The 81st Annual Meeting of the American Association of Physical Anthropologists (2012)


An odontometric investigation of the biological origins of the Baltis: a Tibeto-Burman speaking population of Northern Pakistan

MARIA DEL CARMEN GUZMAN and BRIAN E. HEMPHILL.

Anthropology, California State University, Bakersfield

Friday All day, Plaza Level Add to calendar

The Baltis are a Tibeto-Burman speaking ethnic group who reside in northern Pakistan. Most authorities claim that Baltis have Tibetan origin, but Y-chromosome variations (Qamar et al. 2002) did not confirm this. Backstrom (1992) asserts that even if Baltis do have Tibetan origins, they experienced extensive admixture with local Dardic-speaking populations after their arrival in Gilgit-Baltistan.

This research identifies Balti origins through a comparative analysis of permanent tooth size allocation among 180 Balti young adults from Partuk, located in northern Pakistan. Maximum mesiodistal and buccolingual measurements were obtained for all permanent teeth, except third molars, in accordance with standardized methods. Individual measurements were scaled against the geometric mean to control for sex dimorphism and evolutionary tooth size reduction. These data were contrasted with 21 samples of prehistoric and living individuals from Pakistan, peninsular India, Central Asia, and the Iranian Plateau. Inter-sample differences in tooth size allocation were assessed with pairwise squared Euclidian distances, and the patterning of phenetic affinities among samples was assessed with neighbor-joining cluster analysis and principal co-ordinates analysis.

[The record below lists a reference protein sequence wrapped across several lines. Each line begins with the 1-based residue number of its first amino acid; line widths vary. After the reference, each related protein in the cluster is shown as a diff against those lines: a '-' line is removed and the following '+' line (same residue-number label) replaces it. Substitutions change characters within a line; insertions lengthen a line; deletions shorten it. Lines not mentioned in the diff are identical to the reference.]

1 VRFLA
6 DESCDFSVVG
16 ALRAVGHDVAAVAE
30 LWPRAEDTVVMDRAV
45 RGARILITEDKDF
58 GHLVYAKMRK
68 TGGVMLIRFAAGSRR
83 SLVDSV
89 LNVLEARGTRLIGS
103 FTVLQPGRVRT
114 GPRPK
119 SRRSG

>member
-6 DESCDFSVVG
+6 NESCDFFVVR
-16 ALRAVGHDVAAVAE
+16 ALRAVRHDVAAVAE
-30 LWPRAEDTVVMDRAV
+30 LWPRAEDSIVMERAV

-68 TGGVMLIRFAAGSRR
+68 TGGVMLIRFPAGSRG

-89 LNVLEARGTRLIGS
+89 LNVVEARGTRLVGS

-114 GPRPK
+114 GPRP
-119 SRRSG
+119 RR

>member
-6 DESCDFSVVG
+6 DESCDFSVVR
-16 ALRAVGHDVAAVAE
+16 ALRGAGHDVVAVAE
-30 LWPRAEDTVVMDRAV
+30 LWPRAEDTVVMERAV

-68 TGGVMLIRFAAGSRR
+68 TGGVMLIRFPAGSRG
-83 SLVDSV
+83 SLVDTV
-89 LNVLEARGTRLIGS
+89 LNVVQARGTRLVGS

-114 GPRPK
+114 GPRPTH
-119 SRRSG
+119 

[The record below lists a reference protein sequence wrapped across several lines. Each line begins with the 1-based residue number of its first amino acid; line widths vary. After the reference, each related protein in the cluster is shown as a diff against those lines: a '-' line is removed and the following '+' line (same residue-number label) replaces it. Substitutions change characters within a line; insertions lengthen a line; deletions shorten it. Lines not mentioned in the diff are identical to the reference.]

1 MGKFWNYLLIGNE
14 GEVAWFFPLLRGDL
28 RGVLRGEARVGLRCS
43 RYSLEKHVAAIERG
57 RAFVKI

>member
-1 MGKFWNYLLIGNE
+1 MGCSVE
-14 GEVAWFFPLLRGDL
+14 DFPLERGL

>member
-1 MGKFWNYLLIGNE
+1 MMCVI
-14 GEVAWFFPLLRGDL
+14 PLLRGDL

The results indicate that Baltis occupy an isolated phenetic position with some, albeit rather distant, affitinites to other ethnic groups that occupy the rugged highlands of northern Pakistan. Baltis share no affinities to living peninsular Indians, or to prehistoric samples from Central Asia and the Indus Valley of Pakistan. These results are consistent with a scenario that calls for Balti origins among Tibetan populations, with some, but by no means extensive, admixture with local non-Tibetan Dardic-speaking populations.

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